Research Highlights

Here we show recent research results from the Radio Astronomy/Very-Long-Baseline Interferometry department.

Helical magnetic fields in the bent jet of the quasar OJ 287

November 12, 2018

A team of astronomers led by I. Myserlis at the MPIfR has analysed the variability of linear and circular polarisation of the quasar OJ 287 registered at the Effelsberg 100-m radio telescope and found that this emission is originated in the core region, where a helical magnetic field is twisted by a strong bending of the inner jet.  These results, based on intensive monitoring of the source, were possible thanks to a new, sophisticated polarimetric data analysis methodology which brings forward the capabilities of the Effelsberg telescope to unmatched precisions in any other radio telescope (presented here).  The helix arc length of the source is of 0.84 lt-yr and its radius smaller than 47 light days.  These results were published in the latest issue of the Astronomy & Astrophysics journal, see here.

Deep in the heart of M 87

September 12, 2018

A new publication led by MPIfR astronomers (see here) presents Global mm-VLBI Array (GMVA) observations at 3.5 mm wavelength of the nearby radio galaxy Messier 87, the central galaxy of the Virgo cluster in a distance of about 50 million light years. The highlight image shows the central region of M 87 at an angular resolution of ~50 μas (7 Schwarzschild radii).

The imaging reveals a parabolically expanding limb-brightened jet which emanates from a resolved VLBI core of about ten Schwarzschild radii in size. The observed brightness and compactness of the central feature suggests magnetic energy dominance at the jet base. Data yield an estimate the diameter of the jet at its base to be about five Schwarzschild radii assuming a self-similar jet structure. This suggests that the sheath of the jet may be anchored in the very inner portion of the accretion disk. Combined images reveal faint emission at the center of the edge-brightened jet on scales smaller than light years. 

Charge in the hole

August 12, 2018

Black holes have mass, angular momentum and potentially a charge. While the first two were measured routinely for some time now, constraining a black hole’s charge is more difficult.  A comment by Marios Karouzos in "Nature Astronomy" refers to an original paper by MPIfR authors led by Michal Zajaček in MNRAS, proposing an observational way to test limits on the charge of Sgr A*, the black hole at the centre of the Milky Way.  The original publication is available here.

The Rosetta stone of active galactic nuclei deciphered
A radio jet of a supermassive black hole has been investigated in so far unprecedented detail more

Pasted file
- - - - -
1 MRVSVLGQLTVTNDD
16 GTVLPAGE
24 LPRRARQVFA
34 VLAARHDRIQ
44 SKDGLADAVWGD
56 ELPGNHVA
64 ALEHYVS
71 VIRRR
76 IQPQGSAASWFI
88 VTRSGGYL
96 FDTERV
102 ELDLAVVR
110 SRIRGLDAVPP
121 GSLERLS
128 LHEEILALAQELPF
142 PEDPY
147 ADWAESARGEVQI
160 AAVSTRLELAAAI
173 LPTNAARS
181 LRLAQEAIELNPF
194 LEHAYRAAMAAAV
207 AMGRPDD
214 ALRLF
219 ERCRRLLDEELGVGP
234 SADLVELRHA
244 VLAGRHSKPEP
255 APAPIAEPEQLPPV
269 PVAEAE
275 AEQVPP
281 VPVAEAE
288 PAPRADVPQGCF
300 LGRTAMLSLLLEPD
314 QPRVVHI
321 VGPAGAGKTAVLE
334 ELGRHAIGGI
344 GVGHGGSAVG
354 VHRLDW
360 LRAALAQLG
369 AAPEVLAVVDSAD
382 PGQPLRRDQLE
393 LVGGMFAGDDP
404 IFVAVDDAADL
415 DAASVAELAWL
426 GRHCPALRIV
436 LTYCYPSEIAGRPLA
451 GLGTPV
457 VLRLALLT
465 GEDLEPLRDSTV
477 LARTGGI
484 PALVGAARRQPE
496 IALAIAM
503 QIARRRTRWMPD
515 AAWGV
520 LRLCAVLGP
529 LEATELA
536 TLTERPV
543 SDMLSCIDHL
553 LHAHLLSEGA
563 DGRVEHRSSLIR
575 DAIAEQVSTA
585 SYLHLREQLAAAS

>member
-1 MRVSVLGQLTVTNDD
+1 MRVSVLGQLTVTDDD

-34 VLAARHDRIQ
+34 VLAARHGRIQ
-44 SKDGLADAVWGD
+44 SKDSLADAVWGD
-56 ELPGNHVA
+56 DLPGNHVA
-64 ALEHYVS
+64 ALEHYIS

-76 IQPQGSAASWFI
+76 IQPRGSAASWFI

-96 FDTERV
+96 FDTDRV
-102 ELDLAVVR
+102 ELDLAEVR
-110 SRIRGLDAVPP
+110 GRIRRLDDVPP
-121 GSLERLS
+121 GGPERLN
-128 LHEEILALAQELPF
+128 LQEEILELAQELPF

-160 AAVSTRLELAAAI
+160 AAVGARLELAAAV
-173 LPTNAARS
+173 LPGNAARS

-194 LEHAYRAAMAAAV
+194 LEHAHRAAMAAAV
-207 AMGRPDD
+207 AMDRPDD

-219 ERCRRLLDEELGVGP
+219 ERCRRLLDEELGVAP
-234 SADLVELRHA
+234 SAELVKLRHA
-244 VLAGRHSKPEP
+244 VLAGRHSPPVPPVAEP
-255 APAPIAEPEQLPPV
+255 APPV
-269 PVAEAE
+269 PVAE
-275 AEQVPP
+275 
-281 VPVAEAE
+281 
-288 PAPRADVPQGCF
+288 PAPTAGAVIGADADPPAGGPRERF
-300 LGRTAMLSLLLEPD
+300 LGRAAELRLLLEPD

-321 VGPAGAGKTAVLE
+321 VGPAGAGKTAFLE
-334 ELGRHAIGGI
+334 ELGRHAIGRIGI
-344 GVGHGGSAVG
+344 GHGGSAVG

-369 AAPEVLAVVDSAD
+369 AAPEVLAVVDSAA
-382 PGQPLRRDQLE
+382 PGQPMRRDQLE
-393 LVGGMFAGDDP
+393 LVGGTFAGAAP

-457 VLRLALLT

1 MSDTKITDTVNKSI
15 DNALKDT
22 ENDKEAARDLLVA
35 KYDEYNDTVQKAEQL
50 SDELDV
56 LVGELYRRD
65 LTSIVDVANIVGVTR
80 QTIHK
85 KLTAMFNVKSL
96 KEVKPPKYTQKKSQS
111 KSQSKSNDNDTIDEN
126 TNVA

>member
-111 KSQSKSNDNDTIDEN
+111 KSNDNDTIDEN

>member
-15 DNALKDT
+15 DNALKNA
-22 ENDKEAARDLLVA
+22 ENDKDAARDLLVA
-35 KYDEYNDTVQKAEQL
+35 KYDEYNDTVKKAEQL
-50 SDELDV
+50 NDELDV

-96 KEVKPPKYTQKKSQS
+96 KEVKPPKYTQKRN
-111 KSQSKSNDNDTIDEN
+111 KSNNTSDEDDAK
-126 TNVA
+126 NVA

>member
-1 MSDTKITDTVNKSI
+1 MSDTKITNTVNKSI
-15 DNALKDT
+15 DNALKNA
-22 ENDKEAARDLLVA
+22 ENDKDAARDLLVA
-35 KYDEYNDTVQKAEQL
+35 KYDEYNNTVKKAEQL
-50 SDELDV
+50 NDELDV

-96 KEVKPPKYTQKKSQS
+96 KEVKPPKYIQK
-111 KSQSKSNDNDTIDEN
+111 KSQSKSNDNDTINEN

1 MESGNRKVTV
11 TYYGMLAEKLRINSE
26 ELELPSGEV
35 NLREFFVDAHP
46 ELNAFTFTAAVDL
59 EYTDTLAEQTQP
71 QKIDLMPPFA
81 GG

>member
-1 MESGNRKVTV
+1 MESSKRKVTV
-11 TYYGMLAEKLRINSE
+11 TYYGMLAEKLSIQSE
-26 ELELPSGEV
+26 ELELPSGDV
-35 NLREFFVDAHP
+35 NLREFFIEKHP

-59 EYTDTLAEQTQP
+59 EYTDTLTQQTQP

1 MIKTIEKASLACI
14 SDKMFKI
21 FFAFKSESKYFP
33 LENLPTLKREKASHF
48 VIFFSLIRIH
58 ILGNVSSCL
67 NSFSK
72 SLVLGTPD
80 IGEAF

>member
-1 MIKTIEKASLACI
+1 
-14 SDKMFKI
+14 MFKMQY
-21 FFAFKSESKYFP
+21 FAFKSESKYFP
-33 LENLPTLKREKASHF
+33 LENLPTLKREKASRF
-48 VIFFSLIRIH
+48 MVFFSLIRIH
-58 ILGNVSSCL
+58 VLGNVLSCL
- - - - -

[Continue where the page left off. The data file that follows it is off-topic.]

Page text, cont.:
APEX takes a glimpse into the heart of darkness
A global array of telescopes, including APEX, reveals the finest details so far on event horizon scales in the centre of our Galaxy more

Extreme outflows in radio-loud narrow-line Seyfert 1 galaxies

April 17, 2018

A team of astronomers led by Stefanie Komossa from the MPI für Radioastronomie in Bonn has studied four narrow-line Seyfert 1 galaxies and discovered extremely shifted spectral lines in their spectra, which indicate gas flying away from the central regions at speeds as high as 2450 km/s.  These galaxies are also emitteres in the radio part of the electromagnetic spectrum.  These results suggest that those galaxies are relatively young (in astronomical terms) with lifetimes of the order of magnitude of a million year.  The results are published in the present issue of the journal Monthly Notices of the Royal Astronomical Society, to be found here.

Can we tell black holes apart?
The current ability to test theories of gravity with black hole shadows more
Deep inside Perseus A

Deep inside Perseus A

April 03, 2018
A telescope larger than the Earth makes a sharp image of the formation of black hole jets in the core of a radio galaxy more

New images from the Southern radio sky

February 7, 2018

An international team of astronomers led by C. Müller (Radboud U. & MPI für Radioastronomie) has published new images from a sample of southern blazars in the framework of the TANAMI program.  These results are presented in the actual issue of Astronomy & Astrophysics.  A powerful array of Southern telescopes located in Australia, Antarctica, Chile, New Zealand, and South Africa was assembled to obtain these unprecedented images.  The TANAMI team found that that γ-ray loud sources tend to be more compact on parsec-scales and have higher brightness density in their central regions than γ-ray quiet sources.  More information can be found in the original publication here.

Synthetic images from remote galaxies: understanding obscured emission

January 12, 2018

Numerical simulations performed by a team of astronomers in Frankfurt, Bonn, and Valencia led by C.M. Fromm have managed to synthesize the emission from radio objects with an obscuring torus.  The numerical code Ratpenat was used to model several jets embedded in various ambient medium and torus configurations and subsequently computed their images, including jet emission and torus absorption.  These simulations help understanding the physics of jets and tori, and suggets observational methods such as the core-shift to discern between different physical scenarios in the jet (e.g., if they have equal pressure inside and outside the jet, or if the pressure outside is larger).  These results are shown in the present issue of the journal Astronomy & Astrophysics, for more details see here

Go to Editor View